Reducing the Risk of Outliving Your Money
“What is your greatest retirement fear?” If you ask retirees that question, “outliving my money” may likely be one of the top answers. Retirees and pre-retirees alike share this anxiety. In a 2014 Wells Fargo/Gallup survey of more than 1,000 investors, 46% of respondents cited that very fear; 42% of the respondents to that poll were making $90,000 a year or more.
Retirees face greater “longevity risk” today. According to an analysis of Census Bureau data by the Center for Retirement Research at Boston College, the average retirement age in this country is 65 for men and 63 for women. Many of us will probably live into our eighties and nineties; indeed, many of our parents have already lived that long. In 2014 (the most recent year for which Census Bureau data is available), over 72,000 Americans were centenarians, representing a 44% increase since 2000. As you approach retirement we like to look at it as your funds don’t just need to be there at retirement, we view them as funds that will need to last another 20, 30, or even 40 years.
Realize that Social Security benefits might shrink in the future. Today, there are three workers funding Social Security for every retiree. By federal estimates, there will be only two workers funding Social Security for every retiree in 2030. That does not bode well for the health of the program, especially since nearly one-fifth of Americans will be 65 or older in 2030.4
Social Security’s trust fund is projected to run dry by 2034, and it is quite possible Congress may intervene to rescue it before then. It is important to run through your options on when to draw on your Social Security and remember that by waiting until age 70 your benefit is guaranteed to grow by 8% a year from full retirement age to age 70.
Understand that you may need to work part-time in your sixties and seventies. The income from part-time work can be an economic lifesaver for retirees. Suppose you walk away from your career with $500,000 in retirement savings. In your first year of retirement, you decide to withdraw 4% of that for income, or $20,000. At that withdrawal rate, not even adjusting for inflation, that money will be gone in 21 years. What if you worked part-time and earned $20,000-30,000 a year? If you can do that for five or ten years, you effectively give your retirement savings five or ten more years to last and grow.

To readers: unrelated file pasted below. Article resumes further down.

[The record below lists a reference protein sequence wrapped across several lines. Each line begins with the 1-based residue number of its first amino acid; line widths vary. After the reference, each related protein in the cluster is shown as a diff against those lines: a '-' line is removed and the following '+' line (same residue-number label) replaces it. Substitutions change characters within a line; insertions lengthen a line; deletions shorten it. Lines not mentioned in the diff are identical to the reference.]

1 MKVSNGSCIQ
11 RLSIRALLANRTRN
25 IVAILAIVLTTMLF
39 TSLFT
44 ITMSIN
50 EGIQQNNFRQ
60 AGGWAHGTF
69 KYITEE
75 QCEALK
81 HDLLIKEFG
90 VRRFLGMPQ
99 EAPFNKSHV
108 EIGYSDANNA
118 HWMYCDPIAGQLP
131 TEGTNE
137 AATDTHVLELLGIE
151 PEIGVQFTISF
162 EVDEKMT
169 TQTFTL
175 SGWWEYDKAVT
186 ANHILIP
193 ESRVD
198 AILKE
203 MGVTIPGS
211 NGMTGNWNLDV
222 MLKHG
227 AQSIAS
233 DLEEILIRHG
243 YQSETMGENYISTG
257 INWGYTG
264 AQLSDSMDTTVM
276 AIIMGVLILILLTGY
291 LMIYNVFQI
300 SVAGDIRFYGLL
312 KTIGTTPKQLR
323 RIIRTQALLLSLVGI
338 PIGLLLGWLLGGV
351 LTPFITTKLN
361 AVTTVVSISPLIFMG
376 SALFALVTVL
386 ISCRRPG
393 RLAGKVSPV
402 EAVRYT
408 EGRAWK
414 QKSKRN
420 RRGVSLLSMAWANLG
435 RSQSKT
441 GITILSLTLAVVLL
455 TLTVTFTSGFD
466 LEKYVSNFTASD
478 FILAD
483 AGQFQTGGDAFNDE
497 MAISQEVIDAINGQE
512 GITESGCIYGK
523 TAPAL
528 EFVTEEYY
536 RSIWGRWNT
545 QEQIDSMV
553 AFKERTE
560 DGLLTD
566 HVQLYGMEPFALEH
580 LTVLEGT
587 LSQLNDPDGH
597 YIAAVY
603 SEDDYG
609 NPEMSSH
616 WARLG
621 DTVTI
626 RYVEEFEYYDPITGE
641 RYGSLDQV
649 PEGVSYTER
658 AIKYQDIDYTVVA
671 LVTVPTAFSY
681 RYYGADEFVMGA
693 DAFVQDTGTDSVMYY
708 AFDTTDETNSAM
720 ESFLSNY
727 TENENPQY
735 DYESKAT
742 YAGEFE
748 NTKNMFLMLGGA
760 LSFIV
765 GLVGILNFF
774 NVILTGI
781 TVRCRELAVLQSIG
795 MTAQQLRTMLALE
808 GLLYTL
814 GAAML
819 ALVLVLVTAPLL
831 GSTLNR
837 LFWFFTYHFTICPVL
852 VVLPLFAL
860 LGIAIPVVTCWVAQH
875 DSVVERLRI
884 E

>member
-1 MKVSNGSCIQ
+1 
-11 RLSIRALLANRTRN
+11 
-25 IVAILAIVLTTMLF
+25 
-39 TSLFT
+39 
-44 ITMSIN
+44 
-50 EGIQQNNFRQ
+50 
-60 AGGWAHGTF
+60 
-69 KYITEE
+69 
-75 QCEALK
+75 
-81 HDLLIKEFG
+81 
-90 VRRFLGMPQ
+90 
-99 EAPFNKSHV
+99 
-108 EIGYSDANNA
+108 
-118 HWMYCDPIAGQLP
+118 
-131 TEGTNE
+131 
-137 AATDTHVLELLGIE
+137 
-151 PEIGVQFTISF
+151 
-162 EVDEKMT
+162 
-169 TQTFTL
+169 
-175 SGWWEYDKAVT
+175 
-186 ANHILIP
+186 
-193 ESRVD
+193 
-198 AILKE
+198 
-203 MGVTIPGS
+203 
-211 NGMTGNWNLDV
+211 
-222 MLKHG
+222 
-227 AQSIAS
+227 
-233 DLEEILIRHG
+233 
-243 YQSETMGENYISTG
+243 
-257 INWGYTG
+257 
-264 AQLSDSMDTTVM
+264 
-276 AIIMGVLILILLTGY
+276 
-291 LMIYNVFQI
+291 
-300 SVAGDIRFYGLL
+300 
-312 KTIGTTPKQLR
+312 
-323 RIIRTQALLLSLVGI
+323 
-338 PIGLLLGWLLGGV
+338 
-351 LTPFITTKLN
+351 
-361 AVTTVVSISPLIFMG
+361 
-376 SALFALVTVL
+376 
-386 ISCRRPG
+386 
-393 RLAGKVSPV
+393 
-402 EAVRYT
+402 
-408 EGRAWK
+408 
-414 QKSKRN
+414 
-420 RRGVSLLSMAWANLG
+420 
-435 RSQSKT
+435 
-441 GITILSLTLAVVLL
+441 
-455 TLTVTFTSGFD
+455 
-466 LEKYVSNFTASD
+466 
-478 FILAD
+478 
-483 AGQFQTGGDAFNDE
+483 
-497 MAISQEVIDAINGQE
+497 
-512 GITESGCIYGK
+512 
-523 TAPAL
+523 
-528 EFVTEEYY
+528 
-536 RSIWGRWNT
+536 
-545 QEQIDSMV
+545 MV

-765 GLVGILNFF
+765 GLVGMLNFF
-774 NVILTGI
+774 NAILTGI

Retire with health insurance and prepare adequately for out-of-pocket costs. Financially speaking, this may be the most frustrating part of retirement. We can enroll in Medicare at age 65, but how do we handle the premiums for private health insurance if we retire before then? Striving to work until you are eligible for Medicare makes economic sense. So does building some kind of health care emergency fund for out-of-pocket costs. According to data from Health Affairs, those costs approached $16,000 a year in 2014 for Americans aged 65-84, and $35,000 a year for Americans aged 85 or older.
Many people may retire unaware of these financial factors. With luck and a favorable investing climate, their retirement savings may last a long time. Luck is not a plan, however, and hope is not a strategy. Those who are retiring unaware of these factors may risk outliving their money.
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Any opinions are those of Bryan Sweet and not necessarily those of RJFS or Raymond James. The information contained in this report does not purport to be a complete description of the securities, markets, or developments referred to in this material. There is no assurance any of the trends mentioned will continue or forecasts will occur. The information has been obtained from sources considered to be reliable, but Raymond James does not guarantee that the foregoing material is accurate or complete. Any information is not a complete summary or statement of all available data necessary for making an investment decision and does not constitute a recommendation. Investing involves risk and you may incur a profit or loss regardless of strategy selected.
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